PositiveThe New York Times Book ReviewConfident, charismatic and alive to the pleasure of observation, the voice Granados conjures in Happy Hour is a testament to the power of charm on the page ... the voice that kept coming to mind as I read was Kay Thompson’s Eloise. While that figure has now been merchandised and rereleased into franchise oblivion, the original character was a small comic masterpiece: resourceful, unruly, at once worldly and innocent, with a certain loneliness flickering into view from time to time. Isa is a worthy heir to her anarchic spirit (an heir who prefers pupusas and halo-halo in Queens to gugelhopfen at the Palm Court).
PositiveThe New York Times Book ReviewIs there a better way to come of age than in the first-person plural? Teenage stories take well to a \'we\' ... \'We\' is where the heroine begins in We Run the Tides, ... Vida captures the unstable sensation of early adolescent reality, that period teetering between childhood and young adulthood in which outlandish lies can seem weirdly plausible and basic facts totally alien ... The true dangers in Eulabee’s world are offstage, on the margins of Maria Fabiola’s story, but suggested with a deft touch by Vida ... Vida’s San Francisco is ramshackle and eccentric, home to heiresses but also tide pools of counterculture backwash ... Still, the affectionate specificity of the portrait she offers is one of the book’s real pleasures.
PositiveThe CutHaving and Being Had also takes the literature of self-aware privilege to a certain logical extreme: The book is an account of the precise material circumstances that enabled Biss to write it. Yet the spirit is less one of legalistic disclaimer and preemptive self-defense than of genuine scrutiny ... The predicament here—the queasy appeal of consumer pleasures to those who want to believe that they know better—is a common one, and one that’s also become somewhat commonplace as a subject ... Still, even on somewhat familiar terrain, Biss is a more thoughtful guide than most. She proceeds with a calm, attentive curiosity. She makes conversation with strangers; she looks words up in the dictionary. She is earnest, but not relentlessly so ... things grow increasingly interesting when she stops thinking about life as a consumer and begins considering what it means to work ... clarity of purpose is what makes Biss refreshing. Midway through the book, she describes sitting on a friend’s back porch, looking out at the tall grass in her yard ... Her commitment to her art is complete and unembarrassable. And as I read it, it occurred to me that perhaps the problem with \'self-aware\' writing isn’t just the tiresome disclaimers but the failure of nerve. Why read an essay or a novel whose own author seems unconvinced it should exist? Biss may be exhaustively self-aware, but she writes like her writing is work worth doing.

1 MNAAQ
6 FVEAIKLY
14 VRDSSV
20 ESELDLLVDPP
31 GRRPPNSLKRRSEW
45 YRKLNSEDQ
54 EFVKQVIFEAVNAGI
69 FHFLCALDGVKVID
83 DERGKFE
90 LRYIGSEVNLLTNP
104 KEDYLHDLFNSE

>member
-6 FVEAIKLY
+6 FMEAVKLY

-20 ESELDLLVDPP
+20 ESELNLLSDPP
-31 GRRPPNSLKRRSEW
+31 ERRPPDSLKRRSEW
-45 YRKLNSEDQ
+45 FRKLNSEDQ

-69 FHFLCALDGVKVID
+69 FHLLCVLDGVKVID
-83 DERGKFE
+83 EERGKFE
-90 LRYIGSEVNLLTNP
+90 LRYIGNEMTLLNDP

PositiveThe New York Times Book ReviewMifflin is no Miss America apologist. She’s cleareyed about the pageant’s many hypocrisies and failures, which include a legacy of racial exclusion ... The marks she hits are largely familiar, and her galloping pace through a century of pop culture—310 pages pass swiftly—produces some moments of Wikipedia on speed .... Looking for Miss America is at its best when Mifflin pauses this sweeping summary to tell the stories of individual contestants. The pageant’s tensions and ambiguities emerge most vividly through the way particular women understood them in the context of their particular time ... The commercial promise that saw the pageant through shifting winds of feminism and fame would seem, at present, to have mostly disappeared. Mifflin’s lively book reads as an obituary.
MixedBookforumIn the notebooks, Roiphe finds herself \'experimenting, following possibly disturbing tangents, pursuing diverging lines of thought.\' Much of what her experimentation produces lies within the realm of commonplace pop-feminism ... If the familiarity is exasperating rather than just a little dull, it’s because Roiphe seems to hold herself aloof from the audience for those insights ... Faced with circumstances that might render her ordinary, Roiphe sometimes defaults to a posture of jaded uninterest ... Yet certain of Roiphe’s autobiographical sketches succeed in capturing, with uncomfortable immediacy, the experience of confronting something larger and genuinely unresolved.
Megan K. Stack